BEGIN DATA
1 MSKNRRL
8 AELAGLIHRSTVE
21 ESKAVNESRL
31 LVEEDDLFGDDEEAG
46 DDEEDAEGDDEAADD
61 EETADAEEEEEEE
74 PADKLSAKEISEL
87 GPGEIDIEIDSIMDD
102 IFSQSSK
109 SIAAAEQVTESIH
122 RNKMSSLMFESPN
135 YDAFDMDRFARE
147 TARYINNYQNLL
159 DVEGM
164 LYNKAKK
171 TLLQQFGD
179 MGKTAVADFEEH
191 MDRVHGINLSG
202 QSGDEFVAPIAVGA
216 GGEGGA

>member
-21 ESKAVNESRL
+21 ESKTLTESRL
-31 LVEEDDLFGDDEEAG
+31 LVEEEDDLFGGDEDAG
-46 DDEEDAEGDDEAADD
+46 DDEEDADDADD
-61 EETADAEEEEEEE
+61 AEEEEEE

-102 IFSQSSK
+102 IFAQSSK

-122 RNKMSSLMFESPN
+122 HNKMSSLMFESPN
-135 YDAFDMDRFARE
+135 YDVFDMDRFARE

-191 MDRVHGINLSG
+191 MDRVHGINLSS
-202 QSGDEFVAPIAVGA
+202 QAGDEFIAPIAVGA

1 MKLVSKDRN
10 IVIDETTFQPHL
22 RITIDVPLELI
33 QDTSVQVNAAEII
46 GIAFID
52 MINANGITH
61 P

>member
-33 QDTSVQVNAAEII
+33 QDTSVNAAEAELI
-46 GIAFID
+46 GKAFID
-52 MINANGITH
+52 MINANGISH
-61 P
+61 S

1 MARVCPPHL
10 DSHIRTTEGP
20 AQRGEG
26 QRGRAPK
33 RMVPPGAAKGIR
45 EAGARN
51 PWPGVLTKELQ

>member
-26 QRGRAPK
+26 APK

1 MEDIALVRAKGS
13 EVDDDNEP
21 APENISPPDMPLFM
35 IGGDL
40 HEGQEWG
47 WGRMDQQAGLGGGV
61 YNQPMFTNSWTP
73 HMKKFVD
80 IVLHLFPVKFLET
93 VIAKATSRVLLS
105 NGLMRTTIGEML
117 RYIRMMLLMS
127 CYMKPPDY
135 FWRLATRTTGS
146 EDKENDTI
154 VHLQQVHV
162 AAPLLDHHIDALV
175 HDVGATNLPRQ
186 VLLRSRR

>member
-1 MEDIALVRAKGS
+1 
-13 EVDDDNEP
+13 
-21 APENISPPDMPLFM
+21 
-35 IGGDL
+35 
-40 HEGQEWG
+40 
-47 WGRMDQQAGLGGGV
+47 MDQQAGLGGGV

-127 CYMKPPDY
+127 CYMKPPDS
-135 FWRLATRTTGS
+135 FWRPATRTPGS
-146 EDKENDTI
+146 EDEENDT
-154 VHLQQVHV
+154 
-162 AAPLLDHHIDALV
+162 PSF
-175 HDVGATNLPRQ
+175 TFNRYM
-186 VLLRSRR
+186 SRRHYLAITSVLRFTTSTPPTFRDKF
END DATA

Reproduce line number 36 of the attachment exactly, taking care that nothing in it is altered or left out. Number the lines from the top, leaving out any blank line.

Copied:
-191 MDRVHGINLSG